Border Patrol made 405,036 apprehensions of approximately 324,029 unique individuals in the 2020 fiscal year, down from 859,501 apprehensions of approximately 799,336 unique individuals in 2019. In 2020, Border Patrol arrested 2,438 criminal aliens convicted of 3,150 crimes. Of those 3,150 convictions, 40 percent were for immigration offenses while the remainder were for more serious crimes. Thus, approximately 1,463 of the 2,438 criminal aliens arrested for Border Patrol had committed non‐immigration crimes. Of the 324,029 unique individuals apprehended by Border Patrol, the 1,463 criminal aliens with non‐immigration crimes accounted for about 0.45 percent of all aliens apprehended by Border Patrol in 2020. In other words, less than one‐half of one percent of the illegal immigrants apprehended by Border Patrol had committed non‐immigration crimes and about 0.75 percent had committed a crime including immigration crimes (Figure 1).
Criminal aliens apprehended as a percent of all apprehended illegal immigrants are up slightly in 2020 because the number of all people apprehended has roughly halved in the last year, but the total number of criminals apprehended is the lowest recorded. The number of criminal aliens apprehended is 43 percent lower than in 2019 and 87 percent lower than in 2015. In 2015, each Border Patrol agent apprehended one criminal alien on average. In 2020, only 1 in 8 Border Patrol agents apprehended a criminal alien on average. Either criminal aliens found a way to cross the border undetected, which is unlikely, or many fewer are coming.
By comparison, about 8 percent of the U.S. adult population had been convicted of a felony. Although it’s not an apples‐to‐apples comparison as the U.S. adult felony conviction rate includes immigrants who have a lower criminal incarceration and conviction rate, we can confidently estimate that native‐born Americans have a rate of felony conviction about 10 times higher than that of illegal immigrants apprehended by Border Patrol in 2020.
In 2020, convictions for driving under the influence accounted for about 12 percent of the convictions , drug crimes accounted for 12 percent, 7 percent for assault, battery, or domestic violence, 5 percent for property crimes, 5 percent for sexual offenses, 2 percent for weapons charges, 18 percent for other crimes, and 0.1 percent for homicide and manslaughter (Table 1).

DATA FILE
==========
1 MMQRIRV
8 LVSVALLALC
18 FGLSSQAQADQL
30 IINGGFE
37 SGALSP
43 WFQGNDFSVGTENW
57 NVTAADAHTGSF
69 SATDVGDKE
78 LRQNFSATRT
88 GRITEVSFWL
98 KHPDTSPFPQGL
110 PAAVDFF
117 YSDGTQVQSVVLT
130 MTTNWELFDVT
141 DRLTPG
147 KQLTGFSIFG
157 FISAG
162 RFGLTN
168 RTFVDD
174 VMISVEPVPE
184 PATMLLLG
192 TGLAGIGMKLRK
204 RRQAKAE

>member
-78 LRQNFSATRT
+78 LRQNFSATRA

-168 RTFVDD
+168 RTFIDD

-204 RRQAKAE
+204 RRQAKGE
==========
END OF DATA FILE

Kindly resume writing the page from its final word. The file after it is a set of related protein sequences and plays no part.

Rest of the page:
The difference above between the number of apprehensions and individuals apprehended is due to the recidivism rate. Many illegal immigrants get caught, are returned or removed from the United States, and try again. That recidivism rate has trended downward over time because the government imposed harsher penalties on illegal border crossers. However, the government has been quickly returning illegal immigrants apprehended along the border without consequences since March 2020 in response to the COVID-19 pandemic. As a result, the recidivism rate has shot up in 2020 for the reasons I stated here.
How much has the recidivism rate shot up? It was 7 percent in 2019 and 20 percent for the entire 2020 fiscal year. In September 2020, the recidivism rate was a shocking 37 percent.
Nick Miroff of the Washington Post wrote an excellent piece about the skyrocketing recidivism rate wherein he quotes Border Patrol chief Rodney Scott as saying: “We’re returning people very, very quickly, but our ability and willingness, if you will, to prosecute people, to have a consequence to the illegal activity of crossing the border, has been reduced.” Most of those being apprehended are single Mexican adults, a dramatic turnaround from 2019 when only 20 percent were Mexicans.
Returning illegal border crossers immediately combined with other restrictions on asylum and Mexican enforcement policy may have dissuaded many Central Americans from trying to enter unlawfully or to seek asylum, but it has helped shift it back toward Mexicans. The Trump administration’s cancellation of H-2B visas for seasonal non‐agricultural work, primarily used by Mexicans, has likely also contributed to the surge of Mexicans.
This article was first published by the CATO Institute.